In Chicago there has been a debate over the transport of dead bodies, but Detroit has the problem of unclaimed corpses:
The abandoned corpses, in white body bags with number tags tied to each toe, lie one above the other on steel racks inside a giant freezer in Detroit’s central mortuary, like discarded shoes in the back of a wardrobe.Hmmm, they used to have pauper graves don't they. For those who can't afford the services of an undertaker:
Some have lain here for years, but in recent months the number of unclaimed bodies has reached a record high. For in this city that once symbolised the American Dream many cannot even afford to bury their dead.
“I have not seen this many unclaimed bodies in 13 years on the job,” said Albert Samuels, chief investigator at the mortuary. “It started happening when the economy went south last year. I have never seen this many people struggling to give people their last resting place.”
Unburied bodies piling up in the city mortuary — it reached 70 earlier this year — is the latest and perhaps most appalling indignity to be heaped on the people of Detroit. The motor city that once boasted the highest median income and home ownership rate in the US is today in the midst of a long and agonising death spiral.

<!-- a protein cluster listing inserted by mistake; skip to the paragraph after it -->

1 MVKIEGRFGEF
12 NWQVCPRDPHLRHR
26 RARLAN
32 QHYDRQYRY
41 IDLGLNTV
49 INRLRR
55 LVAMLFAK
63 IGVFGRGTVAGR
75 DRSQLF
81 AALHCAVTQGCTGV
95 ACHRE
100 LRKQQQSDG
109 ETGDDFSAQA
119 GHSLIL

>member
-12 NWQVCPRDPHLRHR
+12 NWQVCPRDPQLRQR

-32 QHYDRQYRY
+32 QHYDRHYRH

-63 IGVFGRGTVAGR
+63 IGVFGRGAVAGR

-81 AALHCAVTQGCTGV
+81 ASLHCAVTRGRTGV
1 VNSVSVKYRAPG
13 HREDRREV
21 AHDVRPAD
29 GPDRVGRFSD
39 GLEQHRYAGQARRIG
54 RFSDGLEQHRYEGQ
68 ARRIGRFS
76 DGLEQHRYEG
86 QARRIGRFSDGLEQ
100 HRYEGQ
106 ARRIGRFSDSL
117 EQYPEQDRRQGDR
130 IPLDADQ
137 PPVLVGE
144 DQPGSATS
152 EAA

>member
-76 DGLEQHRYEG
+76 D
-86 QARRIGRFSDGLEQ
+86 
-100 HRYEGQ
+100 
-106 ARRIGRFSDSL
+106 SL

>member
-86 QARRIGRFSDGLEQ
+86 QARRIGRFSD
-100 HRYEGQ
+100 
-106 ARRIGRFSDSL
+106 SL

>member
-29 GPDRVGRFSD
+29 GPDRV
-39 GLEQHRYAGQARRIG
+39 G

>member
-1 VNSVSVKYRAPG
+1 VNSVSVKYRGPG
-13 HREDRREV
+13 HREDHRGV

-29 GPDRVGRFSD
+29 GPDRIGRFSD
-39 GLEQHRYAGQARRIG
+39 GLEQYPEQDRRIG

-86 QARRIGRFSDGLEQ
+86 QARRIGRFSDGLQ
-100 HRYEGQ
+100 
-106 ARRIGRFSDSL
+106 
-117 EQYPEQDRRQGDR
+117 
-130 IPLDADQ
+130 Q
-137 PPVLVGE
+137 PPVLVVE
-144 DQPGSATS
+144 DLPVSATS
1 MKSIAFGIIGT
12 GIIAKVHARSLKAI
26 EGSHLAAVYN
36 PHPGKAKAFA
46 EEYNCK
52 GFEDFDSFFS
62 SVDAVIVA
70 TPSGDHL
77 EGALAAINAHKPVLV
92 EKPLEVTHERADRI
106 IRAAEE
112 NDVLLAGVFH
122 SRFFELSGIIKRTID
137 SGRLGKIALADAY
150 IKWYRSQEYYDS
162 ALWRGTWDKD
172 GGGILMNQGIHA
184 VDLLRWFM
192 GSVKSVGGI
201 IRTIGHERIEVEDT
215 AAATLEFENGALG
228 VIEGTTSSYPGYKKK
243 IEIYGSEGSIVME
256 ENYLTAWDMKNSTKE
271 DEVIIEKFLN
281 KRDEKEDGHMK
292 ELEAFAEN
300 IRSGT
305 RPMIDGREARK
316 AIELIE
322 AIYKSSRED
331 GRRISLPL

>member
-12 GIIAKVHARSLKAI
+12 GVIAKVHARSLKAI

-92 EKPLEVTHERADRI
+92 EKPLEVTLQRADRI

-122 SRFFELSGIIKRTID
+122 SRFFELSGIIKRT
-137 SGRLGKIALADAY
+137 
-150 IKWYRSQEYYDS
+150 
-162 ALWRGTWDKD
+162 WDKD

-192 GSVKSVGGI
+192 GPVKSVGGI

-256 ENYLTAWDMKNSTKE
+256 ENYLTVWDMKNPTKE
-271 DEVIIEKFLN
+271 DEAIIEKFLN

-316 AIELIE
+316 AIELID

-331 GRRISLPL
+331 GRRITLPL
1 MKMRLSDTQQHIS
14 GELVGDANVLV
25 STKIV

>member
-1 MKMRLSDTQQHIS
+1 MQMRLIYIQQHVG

Then in June, the $21,000 annual county budget to bury Detroit’s unclaimed bodies ran out. Until then, if a family confirmed that they could not afford to lay a loved one to rest, Wayne County — in which Detroit sits — would, for $700, bury the body in a rough pine casket at a nearby cemetery, under a marker.That last paragraph. Making a case for universal health care? We're living in some unusual times, ultimately they will get better. Economic cycles are cyclical, even though Detroit has been struggling for years. Even then times weren't this difficult where a municipality or a government hasn't been able to bury bodies of people who are unable to afford the services of an undertaker.
Darrell Vickers had to identify his aunt at the mortuary in September but he could not afford to bury her as he was unemployed. When his grandmother recently died, Mr Vickers’s father paid for her cremation, but with a credit card at 21 per cent interest. He said at the time it was “devastating” to not be able to bury his aunt.
What has alarmed medical examiners at the mortuary is that most of the dead died of natural causes. It is evidence, they believe, of people who could not afford medical insurance and medicines and whose families can now not afford to bury them.